All about the use of color by artists, scientists and psychologists.
Wednesday, January 11, 2017
Are Purple and Violet the Same Color?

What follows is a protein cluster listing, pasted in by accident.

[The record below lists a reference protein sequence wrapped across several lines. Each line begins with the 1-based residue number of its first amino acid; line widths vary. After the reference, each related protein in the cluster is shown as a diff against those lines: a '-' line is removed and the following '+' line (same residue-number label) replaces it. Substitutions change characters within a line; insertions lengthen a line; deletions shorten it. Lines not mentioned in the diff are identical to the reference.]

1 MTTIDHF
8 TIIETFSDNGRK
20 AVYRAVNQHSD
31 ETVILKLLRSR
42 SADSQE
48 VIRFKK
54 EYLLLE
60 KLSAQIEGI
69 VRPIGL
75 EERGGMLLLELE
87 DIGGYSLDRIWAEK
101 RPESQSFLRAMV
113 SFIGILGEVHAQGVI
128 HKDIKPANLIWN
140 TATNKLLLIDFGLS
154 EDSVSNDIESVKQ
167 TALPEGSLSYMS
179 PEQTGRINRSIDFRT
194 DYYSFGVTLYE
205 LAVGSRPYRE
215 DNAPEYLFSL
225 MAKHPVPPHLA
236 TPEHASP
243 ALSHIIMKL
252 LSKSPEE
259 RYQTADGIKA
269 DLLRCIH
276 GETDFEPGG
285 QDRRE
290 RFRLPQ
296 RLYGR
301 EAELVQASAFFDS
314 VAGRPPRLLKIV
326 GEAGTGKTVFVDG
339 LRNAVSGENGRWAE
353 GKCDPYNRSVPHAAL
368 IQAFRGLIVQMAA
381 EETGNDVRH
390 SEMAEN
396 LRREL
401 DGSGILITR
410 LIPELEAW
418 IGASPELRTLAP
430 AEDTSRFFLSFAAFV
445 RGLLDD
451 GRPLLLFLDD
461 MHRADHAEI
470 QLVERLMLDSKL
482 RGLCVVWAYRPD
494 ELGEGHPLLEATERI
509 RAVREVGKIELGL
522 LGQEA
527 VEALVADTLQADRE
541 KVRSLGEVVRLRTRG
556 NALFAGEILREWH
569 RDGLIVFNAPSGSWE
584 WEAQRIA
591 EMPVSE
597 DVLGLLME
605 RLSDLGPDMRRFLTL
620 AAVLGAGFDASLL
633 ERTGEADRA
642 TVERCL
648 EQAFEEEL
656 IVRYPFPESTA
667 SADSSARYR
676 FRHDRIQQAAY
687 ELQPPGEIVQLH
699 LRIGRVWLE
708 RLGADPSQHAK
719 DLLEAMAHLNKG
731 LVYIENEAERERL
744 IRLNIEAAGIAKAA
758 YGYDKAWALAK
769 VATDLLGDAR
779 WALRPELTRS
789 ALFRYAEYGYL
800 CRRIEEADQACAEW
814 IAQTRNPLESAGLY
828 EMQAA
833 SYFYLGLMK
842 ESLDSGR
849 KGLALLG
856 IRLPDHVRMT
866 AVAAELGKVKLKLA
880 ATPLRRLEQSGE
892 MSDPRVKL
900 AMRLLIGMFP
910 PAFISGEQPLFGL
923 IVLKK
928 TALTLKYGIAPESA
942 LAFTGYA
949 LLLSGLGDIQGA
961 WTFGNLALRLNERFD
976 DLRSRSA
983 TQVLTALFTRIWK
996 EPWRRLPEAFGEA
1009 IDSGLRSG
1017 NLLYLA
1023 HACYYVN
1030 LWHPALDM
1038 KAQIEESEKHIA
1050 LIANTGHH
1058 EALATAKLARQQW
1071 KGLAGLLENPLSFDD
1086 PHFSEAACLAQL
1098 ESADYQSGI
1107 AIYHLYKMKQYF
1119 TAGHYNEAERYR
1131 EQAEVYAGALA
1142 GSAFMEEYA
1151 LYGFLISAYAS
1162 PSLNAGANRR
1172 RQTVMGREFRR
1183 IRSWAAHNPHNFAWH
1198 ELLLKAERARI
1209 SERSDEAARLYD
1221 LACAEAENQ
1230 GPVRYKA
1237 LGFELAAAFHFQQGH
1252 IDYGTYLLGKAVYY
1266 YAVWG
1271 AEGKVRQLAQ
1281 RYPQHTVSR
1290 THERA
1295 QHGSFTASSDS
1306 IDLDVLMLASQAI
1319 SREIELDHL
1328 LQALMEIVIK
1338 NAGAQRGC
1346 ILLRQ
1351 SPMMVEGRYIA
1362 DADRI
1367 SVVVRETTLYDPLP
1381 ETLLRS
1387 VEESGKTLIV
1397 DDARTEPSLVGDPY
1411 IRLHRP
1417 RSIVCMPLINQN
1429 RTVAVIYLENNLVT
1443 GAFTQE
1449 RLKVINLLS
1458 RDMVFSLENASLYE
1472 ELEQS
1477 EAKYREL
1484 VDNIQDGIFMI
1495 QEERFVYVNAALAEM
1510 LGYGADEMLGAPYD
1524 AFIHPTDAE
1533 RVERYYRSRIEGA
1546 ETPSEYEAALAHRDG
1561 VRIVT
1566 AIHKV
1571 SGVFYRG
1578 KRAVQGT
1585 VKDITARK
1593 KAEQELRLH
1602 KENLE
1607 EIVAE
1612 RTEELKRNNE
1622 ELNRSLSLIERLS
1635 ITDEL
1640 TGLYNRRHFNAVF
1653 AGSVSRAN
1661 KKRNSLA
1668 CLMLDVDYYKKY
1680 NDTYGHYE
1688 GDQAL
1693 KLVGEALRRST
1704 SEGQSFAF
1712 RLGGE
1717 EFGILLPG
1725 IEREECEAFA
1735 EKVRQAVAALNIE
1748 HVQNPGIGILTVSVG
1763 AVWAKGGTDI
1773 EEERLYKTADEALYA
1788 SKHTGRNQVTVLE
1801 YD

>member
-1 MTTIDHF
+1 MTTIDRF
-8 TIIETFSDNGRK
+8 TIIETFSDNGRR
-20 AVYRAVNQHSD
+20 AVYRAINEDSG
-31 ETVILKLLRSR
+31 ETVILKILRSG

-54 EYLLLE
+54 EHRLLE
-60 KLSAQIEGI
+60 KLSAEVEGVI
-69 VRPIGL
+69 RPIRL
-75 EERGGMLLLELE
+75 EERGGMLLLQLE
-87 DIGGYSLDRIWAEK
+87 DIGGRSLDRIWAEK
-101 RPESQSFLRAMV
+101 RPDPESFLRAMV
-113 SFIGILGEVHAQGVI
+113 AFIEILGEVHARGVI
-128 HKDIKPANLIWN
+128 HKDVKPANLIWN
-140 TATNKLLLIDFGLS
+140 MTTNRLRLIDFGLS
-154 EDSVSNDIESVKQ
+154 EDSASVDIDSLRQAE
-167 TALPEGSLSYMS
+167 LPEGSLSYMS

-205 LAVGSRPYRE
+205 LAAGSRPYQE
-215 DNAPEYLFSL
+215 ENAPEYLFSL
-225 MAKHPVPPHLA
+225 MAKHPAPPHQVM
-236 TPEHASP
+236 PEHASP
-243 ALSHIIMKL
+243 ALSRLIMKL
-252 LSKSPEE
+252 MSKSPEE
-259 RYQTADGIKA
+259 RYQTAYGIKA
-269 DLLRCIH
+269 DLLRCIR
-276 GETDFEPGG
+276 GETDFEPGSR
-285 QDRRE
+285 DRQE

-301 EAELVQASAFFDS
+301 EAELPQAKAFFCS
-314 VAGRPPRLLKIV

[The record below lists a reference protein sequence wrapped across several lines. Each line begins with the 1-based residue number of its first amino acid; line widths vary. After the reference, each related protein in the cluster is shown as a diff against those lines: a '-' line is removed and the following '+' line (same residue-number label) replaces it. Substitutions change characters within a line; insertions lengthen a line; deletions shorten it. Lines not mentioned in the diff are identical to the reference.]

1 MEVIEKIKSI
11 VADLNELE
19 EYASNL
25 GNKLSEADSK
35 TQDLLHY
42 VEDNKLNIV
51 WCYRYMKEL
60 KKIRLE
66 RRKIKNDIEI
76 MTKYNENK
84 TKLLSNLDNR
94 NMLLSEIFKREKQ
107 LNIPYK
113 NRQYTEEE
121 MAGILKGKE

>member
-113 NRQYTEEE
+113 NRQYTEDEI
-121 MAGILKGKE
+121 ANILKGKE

Violet is just another word for purple, right? Not quite. The colors may look the same, but in terms of physics, they're totally different. Our eyes have three types of color-sensitive cells, or cones, each specialized to one color: red, green, and blue. These colors lie in order on the visible light spectrum. Despite their specialization, the cones generally combine their forces and activate in the presence of more than one color. Green and orange, for example, both activate the red and green cones, but in different ratios. Violet activates the blue cones in abundance and the red cones a little less. Of course, not all colors are in the light spectrum as we know it: brown, for instance, is not a spectral color, but a combination of many different colors on the spectrum. When you see brown, you're seeing a mixture of light wavelengths that activate different cones in varying ratios to produce a color your brain finally interprets as brown. This is how we see purple: it's a combination of the spectral colors blue and red. Rather than activating blue and red cones in a given ratio, purple combines the cone ratio for blue with the cone ratio for red to come up with an entirely new color.